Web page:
The city of Bengaluru has enough reasons to worry this monsoon. With diseases like Dengue and Chikungunya taking a toll over public healthcare, the health department predictions add to the worry. According to a report by the Bangalore Mirror, close to 1.12 crore people are at the risk of contracting the diseases. Assuming Karnataka's population to be 6.1 crore, this puts one in every six persons at risk.

It is to be noted that risk is calculated based on where most cases have been reported from. In Bengaluru, more than one lakh people are in the high-risk zone. In fact, doctors say most of the cases have been reported from CV Raman Nagar, Varthur and Koramangala.
It is said that in Udupi, close to 10 lakh people are under threat, followed by Gadag where 9 lakh people are at risk. Mysuru, once the cleanest city in the state also reports 3 lakh people at risk. According to data collected by the health and family welfare department, more than 1 lakh people are at the risk of contracting the diseases in most districts in the state. 

As per government data, till October 19, there were 13,540 confirmed cases of dengue in the state and around 2,184 confirmed cases of chikungunya. The number of deaths due to dengue in the state since January this year stands at 5. However, experts from the city believe that this is severely under reported.

Experts believe that government agencies are hiding the data to cover up the state apathy. It is being said that the data collected by them were gathered only from Tertiery care units, as a result of which many private hospitals and laboratories carrying out confirmation tests were left out. 

Speaking to Bangalore Mirror, Dr KN Manjunath, consultant internal medicine, Vikram Hospital, said ,"Each day, I receive around six to seven patients suffering from dengue at our facility that has around 125 beds. I am unable to comment how the government data puts the number of confirmed dengue cases at just 13,540.”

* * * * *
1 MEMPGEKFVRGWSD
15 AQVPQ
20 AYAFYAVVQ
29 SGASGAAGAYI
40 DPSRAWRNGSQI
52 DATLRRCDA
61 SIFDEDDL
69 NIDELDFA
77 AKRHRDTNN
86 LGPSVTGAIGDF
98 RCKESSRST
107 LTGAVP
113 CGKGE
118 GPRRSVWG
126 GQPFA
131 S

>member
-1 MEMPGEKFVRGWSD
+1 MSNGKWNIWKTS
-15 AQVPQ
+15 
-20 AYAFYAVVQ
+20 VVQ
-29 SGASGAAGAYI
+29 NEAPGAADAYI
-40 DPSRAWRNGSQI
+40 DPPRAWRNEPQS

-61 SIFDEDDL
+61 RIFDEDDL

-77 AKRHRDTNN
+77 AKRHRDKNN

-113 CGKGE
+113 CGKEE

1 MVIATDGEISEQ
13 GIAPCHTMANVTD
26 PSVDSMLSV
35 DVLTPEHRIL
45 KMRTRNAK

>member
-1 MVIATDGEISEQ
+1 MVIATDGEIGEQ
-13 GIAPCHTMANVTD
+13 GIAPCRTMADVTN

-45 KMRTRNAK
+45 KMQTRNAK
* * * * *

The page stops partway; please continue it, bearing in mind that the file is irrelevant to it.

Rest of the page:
He further added, "Dengue has become hyper endemic in the city and civic agencies have failed to contain the breeding of mosquitoes. As a result, whenever there is rain, mosquitoes flourish."

Dr Pankaj Singhai, senior consultant, internal medicine, Manipal Hospital, blames the rampant construction around the city, which prove to be a breeding ground for the mosquitoes. He said, "One of the main reasons we are seeing a surge in these diseases is the poor infrastructure. Every day, a new pit is dug and when it rains these pits turns into breeding grounds. This, coupled with the apathy of civic agencies, has done it."

The state government data said that there have only been 5 deaths due to dengue, but according to the data collected by the Indira Gandhi Institute of Child Health, out of 504 children who died at the facility, around 51 succumbed to dengue.